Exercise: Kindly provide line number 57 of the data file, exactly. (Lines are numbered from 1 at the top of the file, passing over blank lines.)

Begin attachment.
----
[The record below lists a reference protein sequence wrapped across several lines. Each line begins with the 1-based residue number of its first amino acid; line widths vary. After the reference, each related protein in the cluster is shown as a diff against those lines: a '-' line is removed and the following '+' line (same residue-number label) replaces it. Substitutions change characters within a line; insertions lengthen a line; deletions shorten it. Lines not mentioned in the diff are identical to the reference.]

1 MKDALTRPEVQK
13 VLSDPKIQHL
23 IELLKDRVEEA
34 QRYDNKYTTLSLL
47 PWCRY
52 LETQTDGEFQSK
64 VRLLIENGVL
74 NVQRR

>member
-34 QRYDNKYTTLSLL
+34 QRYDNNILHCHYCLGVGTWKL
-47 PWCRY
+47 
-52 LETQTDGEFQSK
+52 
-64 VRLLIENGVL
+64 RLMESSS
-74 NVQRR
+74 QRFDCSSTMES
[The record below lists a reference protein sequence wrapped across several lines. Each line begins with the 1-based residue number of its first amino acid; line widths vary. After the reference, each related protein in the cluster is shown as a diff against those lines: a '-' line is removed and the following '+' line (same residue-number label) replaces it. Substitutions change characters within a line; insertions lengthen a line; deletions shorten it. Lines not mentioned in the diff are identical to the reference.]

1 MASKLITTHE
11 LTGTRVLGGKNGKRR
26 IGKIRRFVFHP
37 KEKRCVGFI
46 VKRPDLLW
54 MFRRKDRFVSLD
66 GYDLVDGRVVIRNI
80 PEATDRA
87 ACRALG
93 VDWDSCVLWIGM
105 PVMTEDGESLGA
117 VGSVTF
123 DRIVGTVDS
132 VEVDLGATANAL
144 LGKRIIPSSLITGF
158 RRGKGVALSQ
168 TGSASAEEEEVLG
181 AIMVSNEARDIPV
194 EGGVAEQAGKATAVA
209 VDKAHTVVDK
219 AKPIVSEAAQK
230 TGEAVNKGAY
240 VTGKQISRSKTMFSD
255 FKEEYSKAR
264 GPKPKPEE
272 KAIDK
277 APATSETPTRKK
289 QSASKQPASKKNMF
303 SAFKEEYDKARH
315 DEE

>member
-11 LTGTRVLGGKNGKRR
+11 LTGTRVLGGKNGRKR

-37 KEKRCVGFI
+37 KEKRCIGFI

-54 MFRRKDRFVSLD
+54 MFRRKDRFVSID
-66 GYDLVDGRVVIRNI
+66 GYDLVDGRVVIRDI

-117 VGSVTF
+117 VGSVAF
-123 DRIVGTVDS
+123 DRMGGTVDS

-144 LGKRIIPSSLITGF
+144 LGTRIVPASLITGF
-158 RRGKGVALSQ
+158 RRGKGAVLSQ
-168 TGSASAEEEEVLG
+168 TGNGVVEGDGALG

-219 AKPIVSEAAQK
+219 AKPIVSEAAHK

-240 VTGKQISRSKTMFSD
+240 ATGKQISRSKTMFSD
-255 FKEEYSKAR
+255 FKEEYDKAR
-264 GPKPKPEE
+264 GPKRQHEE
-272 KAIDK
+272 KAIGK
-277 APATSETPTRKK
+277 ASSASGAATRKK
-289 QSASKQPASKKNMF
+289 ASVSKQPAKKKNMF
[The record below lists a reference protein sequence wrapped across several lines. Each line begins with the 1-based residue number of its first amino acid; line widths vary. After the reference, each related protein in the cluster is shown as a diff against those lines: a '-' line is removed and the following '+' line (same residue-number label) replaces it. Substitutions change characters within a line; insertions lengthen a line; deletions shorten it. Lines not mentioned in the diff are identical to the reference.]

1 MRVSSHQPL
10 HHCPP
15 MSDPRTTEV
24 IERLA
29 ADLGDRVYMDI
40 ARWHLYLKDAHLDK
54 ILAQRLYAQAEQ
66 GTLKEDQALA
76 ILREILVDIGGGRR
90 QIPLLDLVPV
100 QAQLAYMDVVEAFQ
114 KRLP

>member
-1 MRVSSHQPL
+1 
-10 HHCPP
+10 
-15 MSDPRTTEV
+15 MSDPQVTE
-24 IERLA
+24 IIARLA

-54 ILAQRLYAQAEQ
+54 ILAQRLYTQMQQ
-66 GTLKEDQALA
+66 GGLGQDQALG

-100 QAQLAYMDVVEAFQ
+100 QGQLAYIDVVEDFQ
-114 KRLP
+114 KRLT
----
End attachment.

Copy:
-54 MFRRKDRFVSLD